44. Letting go of guilt
  45. Lifting weights
  46. Lighting a candle
  47. Listening to guided meditation
  48. Listening to music
  49. Listening to podcasts
  50. Listening to the wind in the leaves
  51. Lying down and closing your eyes for half an hour
  52. Lying in bed imagining the nice things you can do now you’re not drinking
  53. Lying on the bed without people in the house
  54. Making a quilt
  55. Making clothes
  56. Moving each day
  57. Organising your wardrobe
  58. Painting to music
  59. Playing online board games
  60. Playing quiet music in the background
  61. Playing the flute
  62. Playing with the kids
  63. Practising progressive muscle relaxation
  64. Practising gentle restorative yoga
  65. Putting your legs up the wall for 10 minutes
  66. Ranting in your journal
  67. Reading a good book
  68. Reading a magazine
  69. Reading autobiographies
  70. Reading fiction
  71. Reading for half an hour before you turn the light off
  72. Reading in bed
  73. Reading philosophy
  74. Saying thank you for your blessings
  75. Scrolling through Tiktok
  76. Sitting in a comfy chair
  77. Sitting in the garden
  78. Sitting under a blanket
  79. Spending time by the sea
  80. Spending time in silence
  81. Spending time in the desert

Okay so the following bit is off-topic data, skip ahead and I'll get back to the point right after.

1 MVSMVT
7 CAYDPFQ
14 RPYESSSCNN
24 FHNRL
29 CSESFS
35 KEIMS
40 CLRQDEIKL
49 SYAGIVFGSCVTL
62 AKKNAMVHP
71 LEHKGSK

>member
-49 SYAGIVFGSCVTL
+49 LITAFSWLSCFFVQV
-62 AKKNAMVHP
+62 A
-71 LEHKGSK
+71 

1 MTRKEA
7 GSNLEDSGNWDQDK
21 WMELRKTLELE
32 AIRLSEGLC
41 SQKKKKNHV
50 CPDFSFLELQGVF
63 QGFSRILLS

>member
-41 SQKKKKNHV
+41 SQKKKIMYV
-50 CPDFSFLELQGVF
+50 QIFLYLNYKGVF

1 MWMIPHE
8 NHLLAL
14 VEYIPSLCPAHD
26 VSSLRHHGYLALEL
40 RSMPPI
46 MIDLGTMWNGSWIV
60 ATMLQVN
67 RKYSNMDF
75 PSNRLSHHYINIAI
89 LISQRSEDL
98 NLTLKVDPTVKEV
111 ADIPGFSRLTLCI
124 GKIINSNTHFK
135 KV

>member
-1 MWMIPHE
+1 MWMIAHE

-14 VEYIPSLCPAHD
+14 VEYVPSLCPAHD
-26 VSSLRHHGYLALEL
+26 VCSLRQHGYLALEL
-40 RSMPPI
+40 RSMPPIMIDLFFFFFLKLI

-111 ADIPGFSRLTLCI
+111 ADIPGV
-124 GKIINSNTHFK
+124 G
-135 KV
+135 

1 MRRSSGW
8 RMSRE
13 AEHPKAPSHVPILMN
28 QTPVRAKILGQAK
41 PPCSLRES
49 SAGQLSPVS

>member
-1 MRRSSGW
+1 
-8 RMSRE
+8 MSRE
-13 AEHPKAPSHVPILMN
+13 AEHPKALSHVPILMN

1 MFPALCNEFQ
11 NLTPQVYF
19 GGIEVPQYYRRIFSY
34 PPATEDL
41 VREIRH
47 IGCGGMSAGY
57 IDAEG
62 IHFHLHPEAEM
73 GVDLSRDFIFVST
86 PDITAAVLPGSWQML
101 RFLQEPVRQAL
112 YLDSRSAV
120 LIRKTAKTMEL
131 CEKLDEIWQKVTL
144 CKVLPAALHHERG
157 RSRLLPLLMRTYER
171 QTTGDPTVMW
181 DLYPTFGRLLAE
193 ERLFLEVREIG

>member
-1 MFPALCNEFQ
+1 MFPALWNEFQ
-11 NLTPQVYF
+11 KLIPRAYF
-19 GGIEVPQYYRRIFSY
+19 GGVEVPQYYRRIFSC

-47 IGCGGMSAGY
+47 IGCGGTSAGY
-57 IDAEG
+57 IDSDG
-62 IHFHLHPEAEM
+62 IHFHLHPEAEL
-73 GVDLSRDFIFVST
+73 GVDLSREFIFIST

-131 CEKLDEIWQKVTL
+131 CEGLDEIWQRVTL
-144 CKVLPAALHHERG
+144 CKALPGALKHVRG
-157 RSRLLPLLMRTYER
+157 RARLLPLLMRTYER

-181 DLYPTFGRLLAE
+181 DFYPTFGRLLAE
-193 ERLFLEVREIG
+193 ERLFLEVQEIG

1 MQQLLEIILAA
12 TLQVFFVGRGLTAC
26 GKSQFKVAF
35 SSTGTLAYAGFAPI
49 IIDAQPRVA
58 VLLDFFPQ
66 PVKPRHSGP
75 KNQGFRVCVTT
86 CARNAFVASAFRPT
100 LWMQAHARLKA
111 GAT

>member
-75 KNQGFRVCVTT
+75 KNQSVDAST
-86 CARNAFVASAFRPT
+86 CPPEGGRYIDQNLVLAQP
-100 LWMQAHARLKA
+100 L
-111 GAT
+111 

82. Spending time in the hills
  83. Spending time in the woods
  84. Staying at home
  85. Studying genealogy
  86. Taking afternoon naps
  87. Tidying up the garden
  88. Tuning into your body’s needs
  89. Tuning out the ugly world and escaping with your imagination
  90. Turning off the tv
  91. Turning off your phone off at 9pm each night
  92. Visiting a vintage shop
  93. Walking on the beach
  94. Walking to work and back
  95. Walking with music on
  96. Watching a box set
  97. Watching a movie
  98. Watching comedy clips
  99. Working out on the heavybag in the gym
  100. Writing in your journal
  101. Writing poetry

If you find another way to relax, do whatever works for you. Remember to practise relaxing, focusing on your body and your mind. And if you need support with changing your drinking, consider one of Club Soda’s courses.